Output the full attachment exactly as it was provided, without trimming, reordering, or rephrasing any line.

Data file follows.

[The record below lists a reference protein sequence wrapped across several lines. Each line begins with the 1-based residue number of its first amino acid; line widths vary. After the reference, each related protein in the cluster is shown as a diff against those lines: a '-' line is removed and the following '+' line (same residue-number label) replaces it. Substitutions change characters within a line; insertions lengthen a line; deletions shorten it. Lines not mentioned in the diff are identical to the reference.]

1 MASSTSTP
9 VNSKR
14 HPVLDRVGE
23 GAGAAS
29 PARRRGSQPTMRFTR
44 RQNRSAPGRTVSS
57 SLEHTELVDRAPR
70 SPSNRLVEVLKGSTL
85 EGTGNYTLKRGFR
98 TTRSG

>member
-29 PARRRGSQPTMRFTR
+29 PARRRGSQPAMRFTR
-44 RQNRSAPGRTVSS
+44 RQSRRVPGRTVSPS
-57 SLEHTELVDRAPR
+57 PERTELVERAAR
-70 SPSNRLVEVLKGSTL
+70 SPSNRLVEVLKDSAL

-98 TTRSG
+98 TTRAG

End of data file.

[The record below lists a reference protein sequence wrapped across several lines. Each line begins with the 1-based residue number of its first amino acid; line widths vary. After the reference, each related protein in the cluster is shown as a diff against those lines: a '-' line is removed and the following '+' line (same residue-number label) replaces it. Substitutions change characters within a line; insertions lengthen a line; deletions shorten it. Lines not mentioned in the diff are identical to the reference.]

1 MASSTSTP
9 VNSKR
14 HPVLDRVGE
23 GAGAAS
29 PARRRGSQPTMRFTR
44 RQNRSAPGRTVSS
57 SLEHTELVDRAPR
70 SPSNRLVEVLKGSTL
85 EGTGNYTLKRGFR
98 TTRSG

>member
-29 PARRRGSQPTMRFTR
+29 PARRRGSQPAMRFTR
-44 RQNRSAPGRTVSS
+44 RQSRRVPGRTVSPS
-57 SLEHTELVDRAPR
+57 PERTELVERAAR
-70 SPSNRLVEVLKGSTL
+70 SPSNRLVEVLKDSAL

-98 TTRSG
+98 TTRAG